Concrete Pavement MDA: Evaluation of Foam Drainage Test to Measure Air Void Stability in Concrete
Iowa State University’s National Concrete Pavement Technology Center (CPTech Center) has published the report, “Concrete Pavement MDA: Evaluation of Foam Drainage Test to Measure Air Void Stability in Concrete”. ISCP Board of Directors Member, Peter Taylor, Associate Director National Concrete Pavement Technology Center, Iowa State University, is the Principal Investigator and co-author. The report was sponsored by the Federal Highway Administration (FHWA) and nine U.S. Departments of Transportation (US-DOTs).
The total air content of a mixture is normally measured before concrete is placed into its final position and consolidated. This practice is acceptable only if the air void system is stable. A test that assesses the stability of air void systems was reported by Cross et al. (2000), and reviewed by Taylor et al. (2006). While the test showed promise, little correlation with field performance was available and it has not found much traction.
The aim of the work reported in this document was to continue to evaluate the test using paste systems in use today. The stability of air bubbles in fresh concrete can have a profound influence of the potential durability of the system, because excessive losses during placement and consolidation can compromise the ability of the mixture to resist freezing and thawing. The stability of air void systems developed by some air entraining admixtures (AEAs) could be affected by the presence of some polycarboxylate-based water reducing admixtures (WRAs). The foam drainage test provides a means of measuring the potential stability of air bubbles in a paste. A barrier to acceptance of the test was that there was little investigation of the correlation with field performance.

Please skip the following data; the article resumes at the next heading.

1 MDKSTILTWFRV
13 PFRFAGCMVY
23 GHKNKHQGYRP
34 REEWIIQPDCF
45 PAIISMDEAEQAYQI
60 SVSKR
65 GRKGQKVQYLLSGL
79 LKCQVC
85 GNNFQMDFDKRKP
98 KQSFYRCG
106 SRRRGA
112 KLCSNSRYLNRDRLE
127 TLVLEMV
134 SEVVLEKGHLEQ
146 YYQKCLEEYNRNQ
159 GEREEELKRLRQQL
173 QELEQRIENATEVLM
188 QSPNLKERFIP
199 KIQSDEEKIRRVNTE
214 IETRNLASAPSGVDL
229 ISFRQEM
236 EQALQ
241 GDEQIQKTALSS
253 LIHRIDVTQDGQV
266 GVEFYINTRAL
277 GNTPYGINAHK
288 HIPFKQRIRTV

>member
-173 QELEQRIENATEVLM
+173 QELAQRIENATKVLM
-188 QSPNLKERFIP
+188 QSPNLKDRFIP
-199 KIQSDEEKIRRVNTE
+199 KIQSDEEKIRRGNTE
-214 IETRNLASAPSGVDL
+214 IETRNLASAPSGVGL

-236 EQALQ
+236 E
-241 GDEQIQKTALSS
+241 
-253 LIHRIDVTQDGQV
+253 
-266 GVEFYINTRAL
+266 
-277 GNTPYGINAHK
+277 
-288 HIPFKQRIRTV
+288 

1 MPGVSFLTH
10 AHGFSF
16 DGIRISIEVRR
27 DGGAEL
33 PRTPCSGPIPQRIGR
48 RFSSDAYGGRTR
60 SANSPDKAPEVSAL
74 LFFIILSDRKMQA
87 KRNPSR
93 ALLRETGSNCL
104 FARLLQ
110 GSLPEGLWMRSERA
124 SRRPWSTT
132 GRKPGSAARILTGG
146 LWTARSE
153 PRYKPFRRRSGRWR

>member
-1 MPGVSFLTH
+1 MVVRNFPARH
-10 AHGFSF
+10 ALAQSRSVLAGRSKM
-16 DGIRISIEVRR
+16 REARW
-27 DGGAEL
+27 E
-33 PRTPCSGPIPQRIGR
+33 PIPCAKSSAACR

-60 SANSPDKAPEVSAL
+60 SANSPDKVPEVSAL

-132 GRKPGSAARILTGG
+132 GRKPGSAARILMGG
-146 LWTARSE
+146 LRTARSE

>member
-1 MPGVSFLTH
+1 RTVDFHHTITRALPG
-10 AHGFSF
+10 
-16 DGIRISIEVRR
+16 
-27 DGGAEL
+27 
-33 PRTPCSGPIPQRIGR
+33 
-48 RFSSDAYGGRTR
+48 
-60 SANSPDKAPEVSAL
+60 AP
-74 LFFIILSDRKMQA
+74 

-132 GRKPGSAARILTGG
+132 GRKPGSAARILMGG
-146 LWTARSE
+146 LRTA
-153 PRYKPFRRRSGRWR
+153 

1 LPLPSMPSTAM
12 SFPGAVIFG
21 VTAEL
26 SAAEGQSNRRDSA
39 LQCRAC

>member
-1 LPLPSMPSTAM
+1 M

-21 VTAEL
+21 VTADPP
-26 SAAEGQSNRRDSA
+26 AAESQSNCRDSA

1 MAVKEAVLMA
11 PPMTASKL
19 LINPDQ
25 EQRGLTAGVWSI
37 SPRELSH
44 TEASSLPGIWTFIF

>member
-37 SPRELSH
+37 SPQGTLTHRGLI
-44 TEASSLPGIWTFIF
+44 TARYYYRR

The work reported here was a limited exercise seeking to observe the stability of a range of currently available AEA/WRA combinations in the foam drainage test; then, to take the best and the worst and observe their stabilities on concrete mixtures in the lab. Based on the data collected, the foam drainage test appears to identify stable combinations of AEAs and some polycarboxylate-based WRAs.
To read the entire report, please download the PDF “Concrete Pavement MDA: Evaluation of Foam Drainage Test to Measure Air Void Stability in Concrete“.